Los Angeles Rams head coach Sean McVay is one of the most lauded NFL coaches in the league. San Francisco 49ers head coach Kyle Shanahan is on the hot seat in 2021 after yet another disappointing start.
Despite these facts, Shanahan, who gave McVay one of his earliest jobs in the league, seems to have McVay’s number after a massive Monday Night Football upset. While this alone is bad news for McVay, there are also several other coaches who know McVay well, and that could be a terrible thing for the Rams’ Super Bowl aspirations in 2021.
Sean McVay goes way back with Kyle Shanahan
Sean McVay and Kyle Shanahan come from similar backgrounds.
McVay’s grandfather was John McVay, who served as head coach of the New York Giants in the late 1970s and then as the general manager of the San Francisco 49ers from 1983 to 1998, where he won three Super Bowls with the organization.
Shanahan’s father is Mike Shanahan. The legendary coach led the Los Angeles Raiders, Denver Broncos, and Washington Football Team. With Denver, he won Super Bowls in 1997 and 1998.
When Mike got the head job in Washington, he tapped his son Kyle — who the year before was offensive coordinator for the Houston Texans under his dad’s old OC Gary Kubiak — to run the offense.
Kyle, in turn, on a recommendation from mutual former boss Jon Gruden, hired Sean away from Gruden’s brother, Jay, who Sean was working for as a wide receivers coach with the now-defunct Florida Tuskers of the now-defunct UFL.
If you were able to follow this somewhat confusing chain of events, you should take two things away from it.
One is that the NFL is a highly incestuous business where one or two coaching (or family) trees can determine the fate of multiple NFL franchises for decades.
Two is that Kyle Shanahan and Sean McVay go way back, are close friends, and know each other — both personally and from a football perspective — very, very well.
Shanahan has owned McVay in their last five meetings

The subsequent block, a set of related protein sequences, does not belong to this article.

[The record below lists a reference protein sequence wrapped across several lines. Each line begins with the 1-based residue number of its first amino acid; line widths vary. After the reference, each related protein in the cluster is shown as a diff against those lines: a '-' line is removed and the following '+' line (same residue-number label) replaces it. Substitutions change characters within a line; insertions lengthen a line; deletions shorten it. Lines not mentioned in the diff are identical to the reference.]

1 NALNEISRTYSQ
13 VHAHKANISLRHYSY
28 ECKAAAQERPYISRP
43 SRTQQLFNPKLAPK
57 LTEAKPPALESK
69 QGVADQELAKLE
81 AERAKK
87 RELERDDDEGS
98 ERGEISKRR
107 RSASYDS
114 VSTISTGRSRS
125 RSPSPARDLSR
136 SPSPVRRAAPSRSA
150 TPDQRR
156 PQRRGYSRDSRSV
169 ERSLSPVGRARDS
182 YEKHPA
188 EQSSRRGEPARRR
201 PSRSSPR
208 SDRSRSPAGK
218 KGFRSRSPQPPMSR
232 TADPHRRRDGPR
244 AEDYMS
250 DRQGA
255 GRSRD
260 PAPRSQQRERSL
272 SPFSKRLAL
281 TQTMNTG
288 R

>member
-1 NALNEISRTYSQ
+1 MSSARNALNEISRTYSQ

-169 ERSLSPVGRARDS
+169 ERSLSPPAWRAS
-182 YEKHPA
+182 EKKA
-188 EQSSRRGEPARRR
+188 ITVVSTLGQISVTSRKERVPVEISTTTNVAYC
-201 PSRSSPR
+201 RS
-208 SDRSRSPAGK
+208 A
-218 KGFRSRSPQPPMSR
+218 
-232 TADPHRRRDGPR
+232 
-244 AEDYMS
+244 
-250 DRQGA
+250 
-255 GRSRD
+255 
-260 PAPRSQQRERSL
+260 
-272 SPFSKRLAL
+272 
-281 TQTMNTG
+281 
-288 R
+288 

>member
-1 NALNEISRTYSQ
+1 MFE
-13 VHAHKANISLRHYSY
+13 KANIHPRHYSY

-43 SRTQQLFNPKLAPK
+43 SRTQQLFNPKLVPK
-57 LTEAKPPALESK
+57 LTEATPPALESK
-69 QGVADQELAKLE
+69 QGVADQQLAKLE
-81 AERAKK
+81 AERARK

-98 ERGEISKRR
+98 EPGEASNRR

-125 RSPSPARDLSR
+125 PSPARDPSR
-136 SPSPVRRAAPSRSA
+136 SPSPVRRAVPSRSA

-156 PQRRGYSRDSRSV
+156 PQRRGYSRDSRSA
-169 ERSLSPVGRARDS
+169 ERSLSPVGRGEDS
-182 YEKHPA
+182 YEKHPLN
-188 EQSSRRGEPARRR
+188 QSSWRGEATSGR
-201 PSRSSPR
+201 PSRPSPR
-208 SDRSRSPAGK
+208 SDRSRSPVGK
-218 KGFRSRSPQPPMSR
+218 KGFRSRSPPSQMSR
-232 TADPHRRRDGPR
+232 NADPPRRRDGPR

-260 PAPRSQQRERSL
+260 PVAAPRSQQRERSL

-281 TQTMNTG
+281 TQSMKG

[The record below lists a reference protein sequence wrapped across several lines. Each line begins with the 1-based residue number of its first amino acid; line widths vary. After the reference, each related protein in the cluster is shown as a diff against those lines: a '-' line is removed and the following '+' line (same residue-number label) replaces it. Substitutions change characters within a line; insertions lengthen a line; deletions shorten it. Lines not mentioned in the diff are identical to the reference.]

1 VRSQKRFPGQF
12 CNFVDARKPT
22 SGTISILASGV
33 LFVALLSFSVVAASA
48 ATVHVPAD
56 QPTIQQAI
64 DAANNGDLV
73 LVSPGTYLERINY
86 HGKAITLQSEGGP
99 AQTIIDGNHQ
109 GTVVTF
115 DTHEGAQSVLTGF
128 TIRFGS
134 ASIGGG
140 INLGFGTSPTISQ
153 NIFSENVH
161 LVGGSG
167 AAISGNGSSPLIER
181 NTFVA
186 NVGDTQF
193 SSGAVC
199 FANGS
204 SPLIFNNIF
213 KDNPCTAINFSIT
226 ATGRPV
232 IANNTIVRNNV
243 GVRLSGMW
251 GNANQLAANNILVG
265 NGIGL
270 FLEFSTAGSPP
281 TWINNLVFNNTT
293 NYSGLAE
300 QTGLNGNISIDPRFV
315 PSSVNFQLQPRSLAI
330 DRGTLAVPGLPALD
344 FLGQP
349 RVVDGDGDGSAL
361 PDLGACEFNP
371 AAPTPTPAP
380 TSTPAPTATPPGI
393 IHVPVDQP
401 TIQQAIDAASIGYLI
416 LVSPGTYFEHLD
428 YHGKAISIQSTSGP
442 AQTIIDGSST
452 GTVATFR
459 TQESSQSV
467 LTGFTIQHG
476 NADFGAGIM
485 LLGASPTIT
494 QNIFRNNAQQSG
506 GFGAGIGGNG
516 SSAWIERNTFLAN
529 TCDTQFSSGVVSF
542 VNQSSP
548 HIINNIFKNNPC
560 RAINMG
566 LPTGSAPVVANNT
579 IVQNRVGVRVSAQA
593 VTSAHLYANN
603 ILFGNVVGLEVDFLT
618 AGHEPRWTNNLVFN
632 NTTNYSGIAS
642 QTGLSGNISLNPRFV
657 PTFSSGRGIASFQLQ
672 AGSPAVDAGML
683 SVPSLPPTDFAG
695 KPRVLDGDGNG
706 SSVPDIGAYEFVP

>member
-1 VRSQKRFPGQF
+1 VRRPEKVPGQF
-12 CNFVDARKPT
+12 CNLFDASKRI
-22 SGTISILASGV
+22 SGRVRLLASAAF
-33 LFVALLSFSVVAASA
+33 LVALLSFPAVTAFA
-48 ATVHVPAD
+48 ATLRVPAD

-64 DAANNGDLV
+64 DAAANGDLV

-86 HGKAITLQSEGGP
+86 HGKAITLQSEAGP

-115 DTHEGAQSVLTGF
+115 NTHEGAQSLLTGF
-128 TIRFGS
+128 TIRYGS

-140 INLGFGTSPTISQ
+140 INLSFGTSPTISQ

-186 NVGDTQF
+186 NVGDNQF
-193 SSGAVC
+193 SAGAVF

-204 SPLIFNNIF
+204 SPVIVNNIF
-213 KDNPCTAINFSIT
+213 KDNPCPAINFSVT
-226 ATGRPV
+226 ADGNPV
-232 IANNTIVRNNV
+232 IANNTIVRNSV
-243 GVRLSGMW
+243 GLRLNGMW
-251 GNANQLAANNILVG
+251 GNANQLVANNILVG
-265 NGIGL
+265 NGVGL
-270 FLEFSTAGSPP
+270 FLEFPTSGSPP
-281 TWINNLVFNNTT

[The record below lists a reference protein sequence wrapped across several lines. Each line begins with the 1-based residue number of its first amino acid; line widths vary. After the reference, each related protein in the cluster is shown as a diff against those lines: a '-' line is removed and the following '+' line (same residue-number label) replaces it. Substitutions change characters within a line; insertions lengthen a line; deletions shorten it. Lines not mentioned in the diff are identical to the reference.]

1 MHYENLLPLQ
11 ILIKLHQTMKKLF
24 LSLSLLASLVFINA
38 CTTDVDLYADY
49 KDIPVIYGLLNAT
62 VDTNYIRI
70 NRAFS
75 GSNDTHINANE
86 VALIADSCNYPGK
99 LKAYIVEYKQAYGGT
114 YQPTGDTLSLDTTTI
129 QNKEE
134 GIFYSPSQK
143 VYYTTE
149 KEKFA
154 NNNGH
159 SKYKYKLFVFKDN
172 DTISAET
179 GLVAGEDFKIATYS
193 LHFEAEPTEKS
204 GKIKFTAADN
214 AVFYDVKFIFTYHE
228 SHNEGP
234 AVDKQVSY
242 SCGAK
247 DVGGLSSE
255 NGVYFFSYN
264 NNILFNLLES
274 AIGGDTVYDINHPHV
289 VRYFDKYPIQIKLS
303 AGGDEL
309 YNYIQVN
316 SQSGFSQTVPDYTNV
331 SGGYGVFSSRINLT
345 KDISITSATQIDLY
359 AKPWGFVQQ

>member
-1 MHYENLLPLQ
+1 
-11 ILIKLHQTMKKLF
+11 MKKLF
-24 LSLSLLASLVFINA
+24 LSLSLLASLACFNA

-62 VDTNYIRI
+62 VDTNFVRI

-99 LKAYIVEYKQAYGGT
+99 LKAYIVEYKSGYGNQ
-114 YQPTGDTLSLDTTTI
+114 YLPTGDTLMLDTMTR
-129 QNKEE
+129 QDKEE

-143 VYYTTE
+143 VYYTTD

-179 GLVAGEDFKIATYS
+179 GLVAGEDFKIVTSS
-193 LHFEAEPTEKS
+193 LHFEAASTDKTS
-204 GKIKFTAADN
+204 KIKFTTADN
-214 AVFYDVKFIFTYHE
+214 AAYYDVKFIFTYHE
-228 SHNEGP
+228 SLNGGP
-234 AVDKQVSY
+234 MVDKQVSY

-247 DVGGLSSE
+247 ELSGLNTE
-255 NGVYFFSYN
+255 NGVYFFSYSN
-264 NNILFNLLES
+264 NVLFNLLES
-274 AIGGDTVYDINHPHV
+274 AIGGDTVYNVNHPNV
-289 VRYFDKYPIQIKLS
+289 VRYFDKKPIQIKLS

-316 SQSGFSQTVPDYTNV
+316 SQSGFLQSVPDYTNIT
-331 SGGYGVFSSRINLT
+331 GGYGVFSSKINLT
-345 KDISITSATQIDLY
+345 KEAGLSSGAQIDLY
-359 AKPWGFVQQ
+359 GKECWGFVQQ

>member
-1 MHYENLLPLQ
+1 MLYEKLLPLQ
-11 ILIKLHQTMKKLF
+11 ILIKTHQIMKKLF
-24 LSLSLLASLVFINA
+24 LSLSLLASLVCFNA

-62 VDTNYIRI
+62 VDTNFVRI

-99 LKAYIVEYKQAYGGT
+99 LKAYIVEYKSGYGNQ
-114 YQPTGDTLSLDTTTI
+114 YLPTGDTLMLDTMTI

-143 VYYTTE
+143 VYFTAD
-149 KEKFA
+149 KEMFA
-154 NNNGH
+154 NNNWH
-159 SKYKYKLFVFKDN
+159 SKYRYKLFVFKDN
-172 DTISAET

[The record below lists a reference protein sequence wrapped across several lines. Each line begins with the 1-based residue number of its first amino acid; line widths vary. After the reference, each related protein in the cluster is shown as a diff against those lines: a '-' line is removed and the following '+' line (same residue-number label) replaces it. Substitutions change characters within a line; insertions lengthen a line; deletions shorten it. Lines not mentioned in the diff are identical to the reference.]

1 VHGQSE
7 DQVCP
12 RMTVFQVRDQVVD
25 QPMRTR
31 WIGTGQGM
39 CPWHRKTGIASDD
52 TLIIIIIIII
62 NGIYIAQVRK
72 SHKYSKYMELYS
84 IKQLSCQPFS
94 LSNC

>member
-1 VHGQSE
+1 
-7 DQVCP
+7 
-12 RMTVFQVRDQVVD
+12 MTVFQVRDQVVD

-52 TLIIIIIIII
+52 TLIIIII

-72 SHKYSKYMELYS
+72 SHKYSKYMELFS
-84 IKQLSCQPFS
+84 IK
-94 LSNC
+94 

On Week 10’s Monday Night Football, Sean McVay’s 7-2 LA Rams took on Kyle Shanahan’s 3-5 San Francisco 49ers.
After trading for pass-rusher Von Miller, signing wide receiver Odell Beckham Jr., and coning in three games up on the Niners, the Rams were a solid -3.5 favorite on the road. What should have been an easy divisional win for the Rams turned into a nightmare as San Francisco stomped LA 31-16 on national television.
Knowing McVay so well, Shanahan knows what many are starting to learn: that McVay has no Plan B when things go wrong. Countering McVay’s new and improved pass rush, Shanahan ran the ball all over LA as the team rushed for 156 yards on 44 carries. The team only attempted 19 passes, but QB Jimmy Garoppolo and wideout Deebo Samuel made them count to the tune of 182 yards and two touchdowns.
Down 14-0 at the half, McVay added to his atrocious record when losing at the break, which dropped to 7-24 after Monday night.
It now seems like the NFL’s Boy Wonder, who’s been the toast of the league since becoming the youngest head coach ever at the age of 31, has been figured out by his fellow coaches. This is especially true of his long-time friend and mentor, Shanahan.
After losing three of his first four games to McVay, Shanahan has now won the last five in a row against the coach he once hired, going back to 2019. In this period, McVay is 26-11 against the rest of the league, while Shanahan is 18-18 outside of his five wins against McVay.
It seems like at least one of McVay’s friends has figured out the key to beating him. The problem is now that McVay currently has a lot of other friends around the NFL.
The Rams will see several of their head coach’s old friends
If the NFL is catching up to Sean McVay and his friends and former colleagues are the first to figure out his weaknesses, that could spell trouble for McVay as the 2021 season progresses.
The LA Rams are currently at home, licking their wounds, during the team’s Week 11 bye. After that, the schedule not only gets harder, it gets more familiar as well.
The last seven games for the Rams include one probable cupcake in the Jacksonville Jaguars (Week 13). Then there are three games that should be difficult on their own. These are a divisional matchup against the Seattle Seahawks (Week 15) and two tough road games: at Minnesota Vikings (Week 16) and Baltimore Ravens (Week 16).
The other three games are against coaches who know McVay well.
In Week 12, the Rams will travel to Green Bay to face the Packers and head coach Matt LaFleur. The Packers head man was an offensive quality control assistant under Kyle Shanahan in Houston, the quarterbacks coach with McVay and Shanahan in Washington, and after a two-year stint as quarterback coach under Shanahan in Atlanta, he was McVay’s OC during his first year in LA. Suffice to say, LaFleur knows McVay as well as anyone.
Then, in Week 14, the Rams travel to Arizona to face the first-place team in the NFC West, the Arizona Cardinals. While Cardinals head coach Kliff Kingsbury and McVay never officially worked together, they are close friends off the field, so Kingsbury may have some unique insight into McVay as well.
Finally, in the first-ever Week 18, McVay and Shanahan go head-to-head one more time this season. If McVay can’t reverse the trend of Shanahan dominance in this final game, the Rams could be in serious trouble both in 2021 and beyond.
All stats courtesy of Pro Football Reference